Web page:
Regardless of how the company is structured, referring to each stage of a business process as well as data elements used at each phase is an effective way to determine the best team to entrust with cleaning and sustaining the data for each element

4. Determine what resources are needed for each data element to be successful.

Now, the hard work to clean and sustain data begins. For smaller companies with simpler needs, the only resource needed may be the time employees require to clean the data manually. This is feasible for businesses with a relatively simple product portfolio and a small number of customers.

For larger companies with tens of thousands of customers and a complex portfolio of products and services, additional resources may be required to make timely improvements. For example, businesses with existing CRM platforms and already have updated elements, like company names, key contacts, and hierarchies, but may require enrichment on several other data elements. Moreover, complex product portfolios can require product mastery to track purchases and payments effectively which is a capability that might need outside expertise to develop.

5. Learn how to leverage IT effectively on your data quality journey.

Business functions are best suited to define and meet their data quality needs, but the task of ensuring that systems are available to securely store, manipulate, and present the data is best left to the IT team. Systems records, data elements, and access rights to data should be under the care of IT teams. They should also be responsible for developing, implementing, and operating data integrations that reliably and securely transport data between systems.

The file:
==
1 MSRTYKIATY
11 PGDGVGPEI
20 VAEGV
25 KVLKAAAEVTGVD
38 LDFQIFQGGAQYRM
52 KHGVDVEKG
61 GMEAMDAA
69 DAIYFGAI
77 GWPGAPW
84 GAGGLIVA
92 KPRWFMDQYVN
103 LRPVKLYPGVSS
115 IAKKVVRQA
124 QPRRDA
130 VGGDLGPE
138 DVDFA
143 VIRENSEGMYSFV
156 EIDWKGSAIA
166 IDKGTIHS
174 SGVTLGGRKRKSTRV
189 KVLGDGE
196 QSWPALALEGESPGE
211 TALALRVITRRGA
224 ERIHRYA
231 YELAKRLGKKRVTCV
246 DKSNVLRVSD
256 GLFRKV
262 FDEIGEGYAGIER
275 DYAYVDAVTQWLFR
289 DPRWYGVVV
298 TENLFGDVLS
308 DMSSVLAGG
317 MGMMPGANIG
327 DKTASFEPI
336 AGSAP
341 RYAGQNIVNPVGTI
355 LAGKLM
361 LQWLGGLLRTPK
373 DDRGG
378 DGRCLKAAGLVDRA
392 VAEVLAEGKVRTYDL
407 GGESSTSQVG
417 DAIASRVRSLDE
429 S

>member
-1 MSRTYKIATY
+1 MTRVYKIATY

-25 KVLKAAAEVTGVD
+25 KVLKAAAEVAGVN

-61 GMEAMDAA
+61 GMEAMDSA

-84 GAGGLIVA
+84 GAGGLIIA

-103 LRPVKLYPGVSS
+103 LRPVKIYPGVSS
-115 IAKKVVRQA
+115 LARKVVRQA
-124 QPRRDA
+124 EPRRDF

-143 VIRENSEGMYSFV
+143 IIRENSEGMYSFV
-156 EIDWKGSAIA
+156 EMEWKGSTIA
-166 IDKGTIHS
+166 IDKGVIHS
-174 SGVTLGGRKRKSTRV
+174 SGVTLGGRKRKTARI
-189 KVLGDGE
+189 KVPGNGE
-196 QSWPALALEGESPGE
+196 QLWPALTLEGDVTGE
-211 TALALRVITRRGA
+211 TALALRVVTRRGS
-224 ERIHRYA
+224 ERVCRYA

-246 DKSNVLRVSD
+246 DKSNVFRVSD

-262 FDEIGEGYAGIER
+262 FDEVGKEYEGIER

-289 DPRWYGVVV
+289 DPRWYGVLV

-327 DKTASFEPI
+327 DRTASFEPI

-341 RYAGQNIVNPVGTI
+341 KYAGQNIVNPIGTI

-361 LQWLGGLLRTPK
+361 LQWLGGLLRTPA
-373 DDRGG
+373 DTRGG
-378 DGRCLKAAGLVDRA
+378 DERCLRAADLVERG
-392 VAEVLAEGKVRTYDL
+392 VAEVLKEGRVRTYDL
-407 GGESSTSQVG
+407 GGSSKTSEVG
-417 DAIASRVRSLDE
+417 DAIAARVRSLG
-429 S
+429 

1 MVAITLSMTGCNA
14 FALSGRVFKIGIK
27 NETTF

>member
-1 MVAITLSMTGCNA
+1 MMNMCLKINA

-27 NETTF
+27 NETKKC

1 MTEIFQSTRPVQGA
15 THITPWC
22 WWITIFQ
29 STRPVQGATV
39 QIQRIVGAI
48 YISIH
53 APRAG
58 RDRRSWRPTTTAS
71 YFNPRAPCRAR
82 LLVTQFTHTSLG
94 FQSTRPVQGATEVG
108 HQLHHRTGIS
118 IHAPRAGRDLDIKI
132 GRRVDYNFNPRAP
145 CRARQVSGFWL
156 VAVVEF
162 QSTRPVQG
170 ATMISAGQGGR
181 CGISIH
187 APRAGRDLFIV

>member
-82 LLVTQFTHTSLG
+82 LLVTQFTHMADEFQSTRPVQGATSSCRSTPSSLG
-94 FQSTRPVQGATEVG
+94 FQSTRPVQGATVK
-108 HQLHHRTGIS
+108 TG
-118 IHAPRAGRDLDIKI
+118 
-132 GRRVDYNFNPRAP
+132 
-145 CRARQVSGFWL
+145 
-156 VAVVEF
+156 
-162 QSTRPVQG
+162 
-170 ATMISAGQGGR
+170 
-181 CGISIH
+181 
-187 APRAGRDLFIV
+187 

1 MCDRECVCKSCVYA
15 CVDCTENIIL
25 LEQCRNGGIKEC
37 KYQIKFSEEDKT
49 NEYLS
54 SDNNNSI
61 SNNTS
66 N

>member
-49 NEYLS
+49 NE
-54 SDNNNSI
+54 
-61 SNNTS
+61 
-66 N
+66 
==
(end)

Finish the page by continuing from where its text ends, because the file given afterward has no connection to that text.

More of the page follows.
6. Measure progress using empirical success criteria.

Establishing success criteria should be relatively easy with defined data elements. Success means that the data identified as essential is clean. However, measuring attainment can be a little more challenging, especially for companies with large data volumes. For these organizations, crafting system queries that sample a statistically significant volume of data can help make the task more manageable. Building and generating reports that support data quality assurance is typically something IT can assist with while business functions can assist through assessment and review of these reports.

7. Make maintaining data quality a regular part of operations.

Data begins to decay the minute a company stops its data quality management efforts. Sales representatives may forget to update a key contact’s new phone number, or a duplicate account mistakenly gets created in the CRM or a new product is introduced without a corresponding product ID. Avoiding data decay requires ongoing quality efforts that are woven into routine operations.

Maintaining the quality of company data requires time, resources and effort but with patience, clear vision and delegation of defined responsibilities to the right teams, enterprises can build more confidence and trust in their data.